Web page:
Student plans are returning to normal
Despite the impact of Covid-19 on tertiary education, the latest figures from the UK's Universities and Colleges Admissions Service recorded a rise in the number of students planning to start school as usual in the coming school year. In late June, the shared admissions service for higher...
Tuesday, July 07, 2020
Despite the impact of Covid-19 on tertiary education, the latest figures from the UK's Universities and Colleges Admissions Service recorded a rise in the number of students planning to start school as usual in the coming school year.
In late June, the shared admissions service for higher education, which manages full-time undergraduate courses at more than 370 universities and colleges across Britain, published the offer-acceptance statistics for the first time to provide details of student attitudes toward university applications during the pandemic.
The numbers show that more undergraduate applicants accepted offers to immediately start studying at university compared with last year.
This applies to both UK applicants and applicants from outside the European Union. UK applicants showed a 1 percent rise, while those outside the EU rose 12 percent.
At the same time, there are still students who are opting to defer the starting date of their studies, though the figures have dropped. Students applying for a deferred start date numbered 18,910 from the UK and 640 for the EU, a drop of 2 percent and 9 percent respectively compared with last year.
However, the statistics also showed that 200 more applicants outside the EU had chosen to defer their studies, a 21 percent increase compared with last year.
But UCAS explained that the increase in applicants from outside the EU opting for deferments should be compared with the 15 percent overall rise in non-EU applicants.
The general positive attitude shown from the figures is welcomed by the higher education sector.
UCAS chief executive Clare Marchant said: "Students have made their decisions and are ready to take up the life-changing opportunities that higher education can bring."
Geoff Barton, the general secretary of the Association of School and College Leaders, was also happy with the news.
"We welcome the fact that so many students are defying the doom mongers and are planning to start their university courses in September as normal," he said.
"We can understand why some students may want to defer their places because of the disruption caused by the coronavirus emergency, but we don't think there is anything to be gained if it ends up with them sitting at home for a year."
Marchant, with Minister of State for Universities Michelle Donelan and Universities UK chief executive Alistair Jarvis, attributed the optimistic attitude of students toward the coming school year to good planning by British universities.
"It is fantastic to see UCAS data showing most students have committed to going to university in September compared to this point last year, showing just how valuable the planning and hard work from our universities has been," said Donelan.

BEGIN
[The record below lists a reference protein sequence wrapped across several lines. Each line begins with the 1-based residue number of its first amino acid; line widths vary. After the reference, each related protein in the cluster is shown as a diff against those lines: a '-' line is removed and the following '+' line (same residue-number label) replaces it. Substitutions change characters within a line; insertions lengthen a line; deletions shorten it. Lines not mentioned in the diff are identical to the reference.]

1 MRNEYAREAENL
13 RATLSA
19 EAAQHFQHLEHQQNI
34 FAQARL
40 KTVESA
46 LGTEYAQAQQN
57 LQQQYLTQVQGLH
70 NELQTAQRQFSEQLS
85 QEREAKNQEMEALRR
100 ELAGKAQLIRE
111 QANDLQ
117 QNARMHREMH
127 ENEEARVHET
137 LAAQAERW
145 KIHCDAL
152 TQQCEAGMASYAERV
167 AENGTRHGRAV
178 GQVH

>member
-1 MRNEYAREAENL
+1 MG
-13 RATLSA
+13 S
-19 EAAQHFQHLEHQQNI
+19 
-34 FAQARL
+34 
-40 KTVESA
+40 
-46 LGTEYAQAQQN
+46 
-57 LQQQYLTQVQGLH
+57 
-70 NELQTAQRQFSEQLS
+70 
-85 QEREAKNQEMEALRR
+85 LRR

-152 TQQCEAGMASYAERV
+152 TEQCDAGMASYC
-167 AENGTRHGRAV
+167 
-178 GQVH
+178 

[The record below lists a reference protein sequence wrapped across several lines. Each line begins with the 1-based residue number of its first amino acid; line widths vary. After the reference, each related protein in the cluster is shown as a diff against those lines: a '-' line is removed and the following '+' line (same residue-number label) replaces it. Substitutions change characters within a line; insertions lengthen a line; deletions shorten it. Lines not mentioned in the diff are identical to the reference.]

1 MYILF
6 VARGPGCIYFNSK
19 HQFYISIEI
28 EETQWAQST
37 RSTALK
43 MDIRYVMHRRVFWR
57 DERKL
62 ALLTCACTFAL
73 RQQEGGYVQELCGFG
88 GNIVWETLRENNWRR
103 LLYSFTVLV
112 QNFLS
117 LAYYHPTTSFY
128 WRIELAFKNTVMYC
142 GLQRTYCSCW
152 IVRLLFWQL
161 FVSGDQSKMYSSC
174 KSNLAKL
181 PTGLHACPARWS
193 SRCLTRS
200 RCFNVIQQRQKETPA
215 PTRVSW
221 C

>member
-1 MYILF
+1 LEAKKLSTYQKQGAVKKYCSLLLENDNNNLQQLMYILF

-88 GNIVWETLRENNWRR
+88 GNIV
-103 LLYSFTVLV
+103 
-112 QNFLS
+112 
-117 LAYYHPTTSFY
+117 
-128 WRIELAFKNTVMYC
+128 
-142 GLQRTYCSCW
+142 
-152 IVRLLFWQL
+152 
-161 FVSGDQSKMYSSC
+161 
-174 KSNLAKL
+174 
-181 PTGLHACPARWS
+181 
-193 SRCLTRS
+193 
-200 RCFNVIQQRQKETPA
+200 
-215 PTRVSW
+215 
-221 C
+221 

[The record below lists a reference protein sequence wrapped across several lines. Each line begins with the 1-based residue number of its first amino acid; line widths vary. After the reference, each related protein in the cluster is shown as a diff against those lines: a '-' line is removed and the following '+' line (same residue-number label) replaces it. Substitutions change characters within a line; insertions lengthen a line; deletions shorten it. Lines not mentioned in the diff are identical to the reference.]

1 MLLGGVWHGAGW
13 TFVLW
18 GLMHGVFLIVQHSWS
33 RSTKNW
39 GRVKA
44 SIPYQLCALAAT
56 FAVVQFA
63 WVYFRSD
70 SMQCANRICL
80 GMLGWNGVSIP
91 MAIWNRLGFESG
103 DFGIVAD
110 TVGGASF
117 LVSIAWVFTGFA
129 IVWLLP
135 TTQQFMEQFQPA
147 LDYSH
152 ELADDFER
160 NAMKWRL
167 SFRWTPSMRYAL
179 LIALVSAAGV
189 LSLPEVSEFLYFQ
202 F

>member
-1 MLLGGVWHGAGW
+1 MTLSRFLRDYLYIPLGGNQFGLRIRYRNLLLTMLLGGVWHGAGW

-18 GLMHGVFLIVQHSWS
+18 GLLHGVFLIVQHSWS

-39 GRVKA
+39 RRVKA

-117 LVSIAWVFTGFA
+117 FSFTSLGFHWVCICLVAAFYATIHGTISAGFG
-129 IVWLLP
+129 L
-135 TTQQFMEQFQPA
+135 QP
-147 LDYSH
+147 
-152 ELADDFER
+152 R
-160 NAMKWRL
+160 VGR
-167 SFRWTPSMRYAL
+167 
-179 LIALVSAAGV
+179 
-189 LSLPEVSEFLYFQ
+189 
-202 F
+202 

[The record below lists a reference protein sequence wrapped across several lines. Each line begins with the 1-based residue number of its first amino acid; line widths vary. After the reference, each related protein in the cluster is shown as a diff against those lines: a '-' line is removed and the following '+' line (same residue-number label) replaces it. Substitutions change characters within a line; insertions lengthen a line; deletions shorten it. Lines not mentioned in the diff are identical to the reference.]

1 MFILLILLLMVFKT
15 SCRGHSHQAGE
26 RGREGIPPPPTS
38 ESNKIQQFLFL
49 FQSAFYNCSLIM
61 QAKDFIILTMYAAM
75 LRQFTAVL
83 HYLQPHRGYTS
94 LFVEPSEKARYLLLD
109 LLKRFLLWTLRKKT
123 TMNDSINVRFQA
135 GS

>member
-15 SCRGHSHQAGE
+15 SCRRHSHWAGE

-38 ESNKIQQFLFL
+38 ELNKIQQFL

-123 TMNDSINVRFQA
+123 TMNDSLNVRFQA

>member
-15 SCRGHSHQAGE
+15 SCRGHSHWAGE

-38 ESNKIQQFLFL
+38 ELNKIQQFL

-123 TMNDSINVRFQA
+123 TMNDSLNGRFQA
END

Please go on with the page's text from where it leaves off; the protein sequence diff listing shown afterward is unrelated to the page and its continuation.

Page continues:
Facing social-distancing concerns, British universities are predominantly adopting a blended learning method, which combines on-campus teaching with appropriate social distancing measures and online learning.
Student Crowd, a university review site, said that 92.8 percent of universities have confirmed the learning method in the coming academic year; 84.7 percent of British universities will adopt a blended learning approach, with only 0.7 percent adopting an online-only learning approach.
Universities are also holding virtual open days for incoming students to know more about the system.
Universities UK, which represents 137 universities in the country, also showed similar results in its survey in mid-June.
Of the 92 universities that responded to this survey, 89 are planning to provide in-person teaching during the 2020 autumn term, while the others will provide only online teaching.
Moreover, 87 percent stated that their services will go beyond just the resumption of teaching and learning.
They said they will also offer in-person social opportunities, including outside events and sporting activities, but all in line with public health guidance.
"Although their first term will be different from previous years, most students can expect significant in-person teaching and a wide range of social activities and support services," said the UUK chief executive.
"Universities are committed to providing an engaging academic and social experience for all while ensuring the safety and welfare of the whole university community."
Despite preparations for students to start their studies as usual in the new academic year, they will still have the option to defer their studies.
With no UCAS deadline for deferring applications, applicants can request to defer at any point in the application cycle.
However, the decision to accept an applicant's deferral request will be made by individual universities or colleges.
International students will still have to undergo a 14-day quarantine when they enter the UK, with concerns still present about whether their student visas are applicable for the blended study mode adopted by most universities.
UUK urged the government to reassure students that online study will not disqualify students from the new Graduate Route, which gives students post-study working opportunities in Britain; and ensure students can start courses online by extending the visa application window from three months to six months; and extend rules allowing Tier 4 students to study partly online.